This is the only one of the eight in which Mary does not hold her son — at least, not visibly. She is seen in the act of prayer holding out beseeching hands, the whole icon gleaming with gold, except for those hands, and her flushed and beautiful face. In one way, this is almost a sensual Mary, or, at least, one very obviously human. It is equally clear to us that it is a woman totally possessed by the love of God.

I RETURNED home, exultant, but also distressed: nobody seemed to know about these icons, the sight of which was replete with grace. Yet, if I were to write a book, I would need to have seen all eight.

My noble friends generously agreed to take me to Kiev. Perhaps it was the long journey, the driving snow, and the difficulty of communicating, but when we finally found the icon, in its small museum, I wept with joy and relief.

It was deeply touching, too, to see how the Ukranians, with little spare money for culture, had actually built a small chapel-like room in which the icon was enshrined.

The curators brought me a chair and left me to contemplate this little, yet amazing, invention of some dis­tant Christian artist. This Mary is completely different from all the others, a passionate Mary clutching her son anxiously to her breast, her eyes pleading with us.

We can see why she pleads. This little Jesus is the most beautiful of them all, the golden child, stretching out his hands in open-hearted love to the world. His mother knows the world; she knows what we are like. She begs us not to abuse his total gift of what he is. We do abuse it; yet she knows nothing will stop him from giving.

This icon was in the Byzantium exhibition at the Royal Academy this year. Until I was reunited with it, in the far vaster and more secular space where it temporarily hung, I had not fully realised how small it was. In Kiev, it seems to fill its little chapel-room. In London, there are many competing spiritual images; yet no­thing, to me, could equal the glowing intensity of this small icon.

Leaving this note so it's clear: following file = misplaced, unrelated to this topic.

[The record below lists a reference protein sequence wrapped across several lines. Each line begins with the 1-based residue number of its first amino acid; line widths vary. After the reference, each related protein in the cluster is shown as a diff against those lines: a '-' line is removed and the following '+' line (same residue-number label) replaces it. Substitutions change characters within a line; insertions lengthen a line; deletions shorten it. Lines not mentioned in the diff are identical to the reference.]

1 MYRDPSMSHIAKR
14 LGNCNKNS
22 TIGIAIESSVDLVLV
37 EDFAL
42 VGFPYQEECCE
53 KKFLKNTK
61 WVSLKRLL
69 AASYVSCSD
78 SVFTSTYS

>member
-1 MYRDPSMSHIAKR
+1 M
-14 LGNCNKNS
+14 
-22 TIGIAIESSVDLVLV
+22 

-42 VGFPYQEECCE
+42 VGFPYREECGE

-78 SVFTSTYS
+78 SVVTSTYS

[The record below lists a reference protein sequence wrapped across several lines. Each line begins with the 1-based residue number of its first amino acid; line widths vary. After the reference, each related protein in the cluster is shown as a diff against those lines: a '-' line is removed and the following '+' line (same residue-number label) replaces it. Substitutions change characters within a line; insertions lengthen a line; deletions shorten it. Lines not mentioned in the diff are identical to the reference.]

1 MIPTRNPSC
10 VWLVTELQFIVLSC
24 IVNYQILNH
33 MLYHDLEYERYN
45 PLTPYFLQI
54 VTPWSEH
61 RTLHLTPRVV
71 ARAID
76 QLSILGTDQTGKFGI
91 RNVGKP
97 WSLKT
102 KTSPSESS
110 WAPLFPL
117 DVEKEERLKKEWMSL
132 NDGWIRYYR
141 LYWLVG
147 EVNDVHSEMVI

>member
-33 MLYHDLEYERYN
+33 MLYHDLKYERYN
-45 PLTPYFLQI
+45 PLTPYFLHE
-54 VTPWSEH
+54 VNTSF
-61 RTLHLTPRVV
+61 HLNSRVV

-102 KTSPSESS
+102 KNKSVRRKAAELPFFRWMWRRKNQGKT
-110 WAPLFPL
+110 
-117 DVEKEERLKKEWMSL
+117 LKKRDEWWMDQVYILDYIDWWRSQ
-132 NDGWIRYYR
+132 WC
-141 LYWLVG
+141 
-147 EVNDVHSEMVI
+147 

THERE REMAINED only St Catherine’s Monastery, under the shadow of Mount Sinai in the Egyptian desert. It is the greatest repository of icons in the world, and nearly all of the 40-or-so icons saved from iconoclasm are here. The Emperor Justinian built the basilica and monastery for the monks; it is the oldest continually inhabited monastery in Christendom.

This was also a long, difficult journey, not because of the snow, but for the hours spent travelling through the desert. I would have loved to spend days at the monastery: for me, there was too much to see. I regret, now, that I did not see more, even though we had the invaluable assist­ance of the librarian, Fr Justin. But I had come to see the icon of our Lady, and that is what I concentrated on.

Aesthetically, I suppose, this might be considered the greatest of the eight: a Mary enthroned, a small but regal Jesus, a majestic saint on either side of her, and, behind, two resplen­dent angels looking up to heaven from where descends the hand of God.

Scholars consider that the quality of this icon might suggest that this, too, was a gift from the Emperor. It is rich and complex, more so than its seven sisters, and yet each of them has an individual grace that opens up to the viewer and draws us into prayer.

Scholars consider that the quality of this icon might suggest that this, too, was a gift from the Emperor. It is rich and complex, more so than its seven sisters, and yet each of them has an individual grace that opens up to the viewer and draws us into prayer.

At one time or another, I have fixed on every icon as my favourite. I now realise that one cannot compare. Encounters with God, by their very nature, must each be so overwhelm­ing and personal that they obliterate, for the moment, all memories.

I hope with all my heart that I have been able to do justice to these rare and wonderful images of the praying heart of the early Church. Every moment of this pilgrimage was well spent.

Encounters with God: In quest of the ancient icons of Mary by Sister Wendy Beckett (Continuum, £12.99 (£11.70); 978-0-826-44178-2).

Order this book via CT Bookshop

Encounters with God: In quest of the ancient icons of Mary by Sister Wendy Beckett (Continuum, £12.99 (£11.70); 978-0-826-44178-2).

Order this book via CT Bookshop